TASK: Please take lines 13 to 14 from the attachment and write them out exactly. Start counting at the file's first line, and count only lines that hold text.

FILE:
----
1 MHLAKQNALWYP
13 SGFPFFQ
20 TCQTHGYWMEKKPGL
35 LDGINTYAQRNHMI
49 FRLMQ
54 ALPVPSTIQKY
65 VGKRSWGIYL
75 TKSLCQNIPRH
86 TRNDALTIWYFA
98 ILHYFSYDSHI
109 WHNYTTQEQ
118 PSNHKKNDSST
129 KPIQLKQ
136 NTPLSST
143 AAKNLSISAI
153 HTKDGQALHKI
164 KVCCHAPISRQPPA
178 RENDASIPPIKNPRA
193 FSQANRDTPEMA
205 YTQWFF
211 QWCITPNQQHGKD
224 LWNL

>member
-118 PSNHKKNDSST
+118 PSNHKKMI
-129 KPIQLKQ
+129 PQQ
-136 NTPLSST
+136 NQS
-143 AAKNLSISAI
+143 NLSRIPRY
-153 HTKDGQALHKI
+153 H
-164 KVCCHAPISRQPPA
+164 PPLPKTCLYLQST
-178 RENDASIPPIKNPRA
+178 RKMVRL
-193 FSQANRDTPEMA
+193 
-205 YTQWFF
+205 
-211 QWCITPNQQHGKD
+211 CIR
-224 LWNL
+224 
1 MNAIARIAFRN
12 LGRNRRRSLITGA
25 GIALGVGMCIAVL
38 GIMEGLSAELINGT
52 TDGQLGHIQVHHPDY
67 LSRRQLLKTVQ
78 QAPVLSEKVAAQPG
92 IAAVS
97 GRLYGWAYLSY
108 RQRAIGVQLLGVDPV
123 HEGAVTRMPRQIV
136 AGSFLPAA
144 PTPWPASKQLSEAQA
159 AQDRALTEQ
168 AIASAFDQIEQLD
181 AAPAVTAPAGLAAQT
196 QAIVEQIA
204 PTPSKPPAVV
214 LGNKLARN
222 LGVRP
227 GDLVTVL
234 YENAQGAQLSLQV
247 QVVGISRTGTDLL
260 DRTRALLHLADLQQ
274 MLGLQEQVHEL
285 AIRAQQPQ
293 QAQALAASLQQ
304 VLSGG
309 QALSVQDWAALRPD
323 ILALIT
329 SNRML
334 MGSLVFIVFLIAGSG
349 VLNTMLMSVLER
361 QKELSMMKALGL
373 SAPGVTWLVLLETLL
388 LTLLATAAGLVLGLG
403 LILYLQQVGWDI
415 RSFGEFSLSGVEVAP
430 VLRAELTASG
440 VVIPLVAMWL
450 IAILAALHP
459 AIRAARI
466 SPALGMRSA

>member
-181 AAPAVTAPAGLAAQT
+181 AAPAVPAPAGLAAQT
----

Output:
129 KPIQLKQ
136 NTPLSST